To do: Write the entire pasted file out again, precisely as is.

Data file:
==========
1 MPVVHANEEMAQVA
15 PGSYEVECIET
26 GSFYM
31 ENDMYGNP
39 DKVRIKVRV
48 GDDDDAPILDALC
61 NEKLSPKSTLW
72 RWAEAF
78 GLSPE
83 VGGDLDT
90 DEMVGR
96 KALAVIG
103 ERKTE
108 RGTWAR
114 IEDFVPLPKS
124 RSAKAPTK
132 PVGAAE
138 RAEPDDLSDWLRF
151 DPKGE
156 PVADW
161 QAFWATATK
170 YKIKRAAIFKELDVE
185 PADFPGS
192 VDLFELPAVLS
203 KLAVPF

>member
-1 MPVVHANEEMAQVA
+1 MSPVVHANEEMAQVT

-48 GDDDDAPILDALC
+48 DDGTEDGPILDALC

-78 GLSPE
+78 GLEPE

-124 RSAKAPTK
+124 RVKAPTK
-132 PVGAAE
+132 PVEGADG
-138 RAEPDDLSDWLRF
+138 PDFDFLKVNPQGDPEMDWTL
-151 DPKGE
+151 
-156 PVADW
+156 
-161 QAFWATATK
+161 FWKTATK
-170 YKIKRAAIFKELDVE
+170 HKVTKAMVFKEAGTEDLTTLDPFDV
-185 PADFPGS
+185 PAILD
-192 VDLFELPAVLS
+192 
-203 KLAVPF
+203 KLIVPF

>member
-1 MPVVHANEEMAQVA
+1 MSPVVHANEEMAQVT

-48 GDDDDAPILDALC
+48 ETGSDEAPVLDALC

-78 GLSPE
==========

1 MPVVHANEEMAQVA
15 PGSYEVECIET
26 GSFYM
31 ENDMYGNP
39 DKVRIKVRV
48 GDDDDAPILDALC
61 NEKLSPKSTLW
72 RWAEAF
78 GLSPE
83 VGGDLDT
90 DEMVGR
96 KALAVIG
103 ERKTE
108 RGTWAR
114 IEDFVPLPKS
124 RSAKAPTK
132 PVGAAE
138 RAEPDDLSDWLRF
151 DPKGE
156 PVADW
161 QAFWATATK
170 YKIKRAAIFKELDVE
185 PADFPGS
192 VDLFELPAVLS
203 KLAVPF

>member
-1 MPVVHANEEMAQVA
+1 MSPVVHANEEMAQVT

-48 GDDDDAPILDALC
+48 DDGTEDGPILDALC

-78 GLSPE
+78 GLEPE

-124 RSAKAPTK
+124 RVKAPTK
-132 PVGAAE
+132 PVEGADG
-138 RAEPDDLSDWLRF
+138 PDFDFLKVNPQGDPEMDWTL
-151 DPKGE
+151 
-156 PVADW
+156 
-161 QAFWATATK
+161 FWKTATK
-170 YKIKRAAIFKELDVE
+170 HKVTKAMVFKEAGTEDLTTLDPFDV
-185 PADFPGS
+185 PAILD
-192 VDLFELPAVLS
+192 
-203 KLAVPF
+203 KLIVPF

>member
-1 MPVVHANEEMAQVA
+1 MSPVVHANEEMAQVT

-48 GDDDDAPILDALC
+48 ETGSDEAPVLDALC

-78 GLSPE